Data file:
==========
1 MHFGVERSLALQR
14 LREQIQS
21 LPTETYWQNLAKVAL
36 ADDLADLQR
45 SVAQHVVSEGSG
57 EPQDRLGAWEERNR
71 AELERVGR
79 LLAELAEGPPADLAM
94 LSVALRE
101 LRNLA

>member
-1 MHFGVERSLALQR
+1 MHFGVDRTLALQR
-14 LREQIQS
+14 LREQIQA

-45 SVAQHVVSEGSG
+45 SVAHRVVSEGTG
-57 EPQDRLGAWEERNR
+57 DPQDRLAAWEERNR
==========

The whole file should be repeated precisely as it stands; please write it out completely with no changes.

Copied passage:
1 MHFGVERSLALQR
14 LREQIQS
21 LPTETYWQNLAKVAL
36 ADDLADLQR
45 SVAQHVVSEGSG
57 EPQDRLGAWEERNR
71 AELERVGR
79 LLAELAEGPPADLAM
94 LSVALRE
101 LRNLA

>member
-1 MHFGVERSLALQR
+1 MHFGVDRTLALQR
-14 LREQIQS
+14 LREQIQA

-45 SVAQHVVSEGSG
+45 SVAHRVVSEGTG
-57 EPQDRLGAWEERNR
+57 DPQDRLAAWEERNR